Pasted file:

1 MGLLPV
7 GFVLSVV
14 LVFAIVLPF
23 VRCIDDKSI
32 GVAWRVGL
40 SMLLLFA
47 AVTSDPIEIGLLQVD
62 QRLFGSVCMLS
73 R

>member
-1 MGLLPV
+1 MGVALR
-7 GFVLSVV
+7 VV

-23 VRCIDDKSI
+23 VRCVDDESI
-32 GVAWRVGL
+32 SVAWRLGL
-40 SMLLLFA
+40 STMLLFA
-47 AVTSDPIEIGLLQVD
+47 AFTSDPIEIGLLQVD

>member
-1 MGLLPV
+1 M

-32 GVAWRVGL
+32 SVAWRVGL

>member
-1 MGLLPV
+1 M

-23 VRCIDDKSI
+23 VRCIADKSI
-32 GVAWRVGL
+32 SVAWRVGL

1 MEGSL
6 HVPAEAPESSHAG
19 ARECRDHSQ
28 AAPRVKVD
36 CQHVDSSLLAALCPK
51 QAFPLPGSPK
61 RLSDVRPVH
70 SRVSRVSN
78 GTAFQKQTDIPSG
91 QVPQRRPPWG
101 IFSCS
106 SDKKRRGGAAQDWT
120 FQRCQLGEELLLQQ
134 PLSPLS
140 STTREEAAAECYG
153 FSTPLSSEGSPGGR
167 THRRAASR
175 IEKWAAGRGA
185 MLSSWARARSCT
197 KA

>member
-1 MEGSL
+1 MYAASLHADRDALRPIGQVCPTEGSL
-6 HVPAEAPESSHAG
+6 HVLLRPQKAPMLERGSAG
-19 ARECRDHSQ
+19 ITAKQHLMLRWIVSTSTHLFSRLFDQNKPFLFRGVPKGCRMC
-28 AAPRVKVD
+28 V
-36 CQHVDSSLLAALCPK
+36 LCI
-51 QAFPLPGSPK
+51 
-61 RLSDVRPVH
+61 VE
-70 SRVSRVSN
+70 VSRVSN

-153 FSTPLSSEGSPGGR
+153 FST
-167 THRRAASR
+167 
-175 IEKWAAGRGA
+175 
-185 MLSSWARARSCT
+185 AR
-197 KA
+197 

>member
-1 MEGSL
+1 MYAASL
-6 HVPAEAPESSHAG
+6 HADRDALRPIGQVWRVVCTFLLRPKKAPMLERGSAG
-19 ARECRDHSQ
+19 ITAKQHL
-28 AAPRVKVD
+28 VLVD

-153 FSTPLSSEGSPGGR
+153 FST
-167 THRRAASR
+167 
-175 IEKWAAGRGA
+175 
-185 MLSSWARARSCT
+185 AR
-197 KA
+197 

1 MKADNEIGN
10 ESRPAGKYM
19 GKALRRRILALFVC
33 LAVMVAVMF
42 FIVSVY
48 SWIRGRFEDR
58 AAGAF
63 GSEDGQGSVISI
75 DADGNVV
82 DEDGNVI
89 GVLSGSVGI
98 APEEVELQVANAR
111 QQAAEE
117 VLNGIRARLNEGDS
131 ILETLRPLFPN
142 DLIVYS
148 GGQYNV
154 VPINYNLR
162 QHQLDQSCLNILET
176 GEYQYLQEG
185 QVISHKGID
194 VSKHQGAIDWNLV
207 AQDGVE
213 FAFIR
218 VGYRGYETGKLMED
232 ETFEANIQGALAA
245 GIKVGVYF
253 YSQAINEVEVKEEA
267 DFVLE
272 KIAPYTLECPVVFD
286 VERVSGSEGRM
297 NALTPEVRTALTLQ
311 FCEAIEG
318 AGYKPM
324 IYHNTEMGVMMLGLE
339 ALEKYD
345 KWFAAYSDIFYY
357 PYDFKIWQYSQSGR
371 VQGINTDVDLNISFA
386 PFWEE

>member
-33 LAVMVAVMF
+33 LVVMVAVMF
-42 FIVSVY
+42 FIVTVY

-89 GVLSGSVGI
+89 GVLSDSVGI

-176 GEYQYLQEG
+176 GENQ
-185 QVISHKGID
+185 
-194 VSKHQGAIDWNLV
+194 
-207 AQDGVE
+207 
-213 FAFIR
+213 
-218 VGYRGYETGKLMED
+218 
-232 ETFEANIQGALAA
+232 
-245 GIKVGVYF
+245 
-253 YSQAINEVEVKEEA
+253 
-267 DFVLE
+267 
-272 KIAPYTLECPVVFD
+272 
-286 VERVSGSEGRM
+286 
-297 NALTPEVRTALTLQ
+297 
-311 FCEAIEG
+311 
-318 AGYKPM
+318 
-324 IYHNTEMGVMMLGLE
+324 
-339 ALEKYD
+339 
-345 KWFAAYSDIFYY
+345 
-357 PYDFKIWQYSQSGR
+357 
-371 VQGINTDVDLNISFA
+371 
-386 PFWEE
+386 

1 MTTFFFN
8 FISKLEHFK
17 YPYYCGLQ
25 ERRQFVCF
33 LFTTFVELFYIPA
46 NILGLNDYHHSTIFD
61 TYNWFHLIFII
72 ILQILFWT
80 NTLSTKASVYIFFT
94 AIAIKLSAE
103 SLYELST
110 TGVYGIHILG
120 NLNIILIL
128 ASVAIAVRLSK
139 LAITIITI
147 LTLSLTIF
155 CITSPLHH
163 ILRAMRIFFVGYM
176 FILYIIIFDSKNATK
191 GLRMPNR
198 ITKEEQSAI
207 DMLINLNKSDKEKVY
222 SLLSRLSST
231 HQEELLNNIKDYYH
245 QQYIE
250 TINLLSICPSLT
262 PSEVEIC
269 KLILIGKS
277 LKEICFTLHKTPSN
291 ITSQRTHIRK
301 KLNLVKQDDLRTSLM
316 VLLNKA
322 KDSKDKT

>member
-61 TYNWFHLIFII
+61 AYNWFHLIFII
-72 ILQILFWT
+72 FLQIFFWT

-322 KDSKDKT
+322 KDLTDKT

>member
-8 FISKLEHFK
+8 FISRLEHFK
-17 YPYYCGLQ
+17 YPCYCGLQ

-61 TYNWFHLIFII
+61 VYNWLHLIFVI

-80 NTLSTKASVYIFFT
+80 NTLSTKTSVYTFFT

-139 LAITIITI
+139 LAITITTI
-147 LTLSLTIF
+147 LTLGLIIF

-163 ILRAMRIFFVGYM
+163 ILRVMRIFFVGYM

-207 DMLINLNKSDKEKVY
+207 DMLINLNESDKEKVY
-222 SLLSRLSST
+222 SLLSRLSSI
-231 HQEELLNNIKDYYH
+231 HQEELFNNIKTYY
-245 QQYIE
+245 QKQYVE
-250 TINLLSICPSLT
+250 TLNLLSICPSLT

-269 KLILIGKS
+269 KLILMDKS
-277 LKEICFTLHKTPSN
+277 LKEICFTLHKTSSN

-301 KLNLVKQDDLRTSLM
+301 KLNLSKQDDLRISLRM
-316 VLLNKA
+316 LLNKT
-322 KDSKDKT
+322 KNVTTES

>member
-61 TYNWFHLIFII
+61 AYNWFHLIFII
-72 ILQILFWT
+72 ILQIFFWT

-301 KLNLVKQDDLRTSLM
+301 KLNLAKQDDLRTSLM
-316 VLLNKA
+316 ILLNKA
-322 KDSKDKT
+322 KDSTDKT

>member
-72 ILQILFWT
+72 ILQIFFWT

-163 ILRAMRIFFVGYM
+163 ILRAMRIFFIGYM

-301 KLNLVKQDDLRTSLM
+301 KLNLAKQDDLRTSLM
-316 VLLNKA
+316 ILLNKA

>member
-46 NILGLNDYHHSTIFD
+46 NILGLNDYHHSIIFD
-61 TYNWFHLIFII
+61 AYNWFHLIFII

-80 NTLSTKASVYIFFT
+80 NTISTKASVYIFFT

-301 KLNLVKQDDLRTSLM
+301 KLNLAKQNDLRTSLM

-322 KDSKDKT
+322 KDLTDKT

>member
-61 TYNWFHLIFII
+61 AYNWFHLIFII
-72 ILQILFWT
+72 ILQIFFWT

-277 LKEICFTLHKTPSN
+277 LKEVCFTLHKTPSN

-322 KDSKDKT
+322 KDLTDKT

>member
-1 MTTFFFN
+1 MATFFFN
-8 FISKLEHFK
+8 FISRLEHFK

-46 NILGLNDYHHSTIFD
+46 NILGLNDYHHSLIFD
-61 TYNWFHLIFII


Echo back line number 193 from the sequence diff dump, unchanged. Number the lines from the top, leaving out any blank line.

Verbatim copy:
25 ERRQFVCF